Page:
As for downloads, the music is awesome. I don't know how I lived here without listening to the music I miss so much. Anyone who knows me knows the important part music plays in my life - it always has. I have my Dad to thank for that because we always used to sing together. He introduced me to so many different types of music; although I must admit his easy listening phase was quite a challenge for me when I would ride with him in the car -- it would always give me a headache. Imagine that.

I have been downloading an obscene amount of music lately. Mira and I drive through the streets of Cairo listening to Heart's "Crazy on You" which she absolutely loves to play air guitar to, the Dixie Chicks "I'm Not Ready to Make Nice", and of course the immortal Janis Joplin's "Me and Bobbie McGee." Sometimes we talk about the music we're listening to: how Heart's song is just a great song to sing along to and play rock and roll star, the real meaning of "I'm Not Ready to Make Nice" and how I remember "Me and Bobbie McGee" as the first song Valerie learned on her guitar so many years ago when she started taking guitar lessons.

And then there's the Egyptian Arabic music. I like to listen to Tamer Hosny and Moustafa Amr among others. Even though I can't pronounce the words I fake it as best I can - to the point of making the kids in the car laugh at my lack of Arabic. Oh well, at least we're having fun.

There are so many memories with music. It picks me up when I'm down, and gets me through the low times too. When I'm down I think of the movie "Adventures in Babysitting" where someone says "No one leaves here without singing the blues." I understand that -- at that point I put on Bonnie Raitt.



Wednesday, January 09, 2008

Personal Accomplishments

Living in Egypt does not allow me to be shy or inhibited. For so long I relied on Hassan to do the shopping, get things fixed around the house and take care of just about everything. Since being on my own now for one year I had to become more outgoing and less shy as I deal with Egyptians on a daily basis. And the fact that I'm not working full-time makes me want to re-coil and live in my own little bubble, but it isn't always possible.

Lately I've been seroiusly contemplating moving back to the US and just re-starting life over there, but the thought of it is too daunting of a task after having moved here almost three years ago.

This leads me to my latest small victories. Here in Egypt it is a necessity that your car be cleaned everyday because of the sand and dust. It's not your ordinary dust or sand, it is a fine small sand that many times cannot just be wiped off. In Rehab they have a staff of men who wake up at 6 am and start cleaning cars in the parking lot, if you sign up at the Rehab offices. When we first moved here Hassan took care of it, and then let it expire so we went without getting the car cleaned for a long time - two years now. Since Hassan left one year ago I have been watching the same men clean the same cars every morning and I'd say to myself "I'm going to sign up to get my car cleaned today." Right. Well, yesterday I finally did it.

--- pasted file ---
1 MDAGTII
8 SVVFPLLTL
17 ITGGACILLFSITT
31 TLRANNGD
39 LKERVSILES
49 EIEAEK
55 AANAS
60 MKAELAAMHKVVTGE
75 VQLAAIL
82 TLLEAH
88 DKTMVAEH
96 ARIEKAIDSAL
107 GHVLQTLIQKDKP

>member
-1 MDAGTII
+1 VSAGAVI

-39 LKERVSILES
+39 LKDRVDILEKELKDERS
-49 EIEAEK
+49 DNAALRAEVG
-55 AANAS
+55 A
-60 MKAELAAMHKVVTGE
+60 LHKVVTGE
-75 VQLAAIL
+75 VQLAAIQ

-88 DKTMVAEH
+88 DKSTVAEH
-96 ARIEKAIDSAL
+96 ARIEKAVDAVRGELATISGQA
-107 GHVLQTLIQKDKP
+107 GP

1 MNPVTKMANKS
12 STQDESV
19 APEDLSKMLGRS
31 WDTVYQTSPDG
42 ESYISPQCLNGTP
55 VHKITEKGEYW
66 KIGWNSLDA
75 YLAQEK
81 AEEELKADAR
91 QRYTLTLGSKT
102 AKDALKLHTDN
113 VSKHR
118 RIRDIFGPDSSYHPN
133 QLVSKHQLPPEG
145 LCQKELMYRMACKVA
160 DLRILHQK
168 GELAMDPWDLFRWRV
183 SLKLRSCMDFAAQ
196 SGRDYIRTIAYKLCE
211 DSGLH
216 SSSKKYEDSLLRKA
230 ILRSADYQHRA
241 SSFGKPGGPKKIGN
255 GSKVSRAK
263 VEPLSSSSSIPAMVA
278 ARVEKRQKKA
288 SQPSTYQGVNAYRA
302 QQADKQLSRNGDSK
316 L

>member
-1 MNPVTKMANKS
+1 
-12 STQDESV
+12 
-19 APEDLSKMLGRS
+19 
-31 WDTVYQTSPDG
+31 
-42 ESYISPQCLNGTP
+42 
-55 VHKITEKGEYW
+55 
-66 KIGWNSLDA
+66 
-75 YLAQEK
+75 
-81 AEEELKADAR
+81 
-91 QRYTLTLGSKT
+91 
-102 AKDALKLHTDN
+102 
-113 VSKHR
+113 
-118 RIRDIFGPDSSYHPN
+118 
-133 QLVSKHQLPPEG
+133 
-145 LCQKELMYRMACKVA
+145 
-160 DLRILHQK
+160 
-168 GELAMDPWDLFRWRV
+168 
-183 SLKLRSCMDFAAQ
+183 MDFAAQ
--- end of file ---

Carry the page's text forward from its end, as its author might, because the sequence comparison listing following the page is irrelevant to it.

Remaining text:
My cleaning lady was here and her pass to get into Rehab expired so she asked me to get her a new pass. OK, I thought this will be easy. So I went to the office and I knew the procedure because I went 6 months ago with a friend to get a pass for her cleaning lady. So while I was in the offices I mentioned the car cleaning in my best Arabic/English. The people in Rehab just loved it because if you meet them halfway they will meet you halfway. They are shy to speak English but believe me their English is much much better than my Arabic. I went and took care of the car and of the entrance pass. I was so proud of myself; not for signing up but for having the courage to go into offices full of men speaking broken Arabic.

Questions they asked about the car cleaning (in Arabic of course): What kind of car? What is your tag number? What is your address? What time do you want your car cleaned by everyday? I answered them in my best Arabic - numbers aren't a problem but connecting the words to form a complete sentence are still impossible. Questions asked about the pass were: Do you own? Who is the owner? (OK this was tough because they just like everything in the man's name here) What is your address? Easy peasy.

It wasn't difficult communicating, however, it was difficult actually going there and having my inner voice discourage me from taking care of business. When I finished doing what I had to do, I felt as though I had climbed a mountain and was standing at the top looking over the valley.

I can't imagine how I let Hassan handle things here for me for so long. I think this living arrangement was meant to be in order to get me to stand on my own two feet in a world where language is not the only barrier, but also where most business is taken care of by men. I mean come on, Egypt needs to change -- it's not a man's world anymore.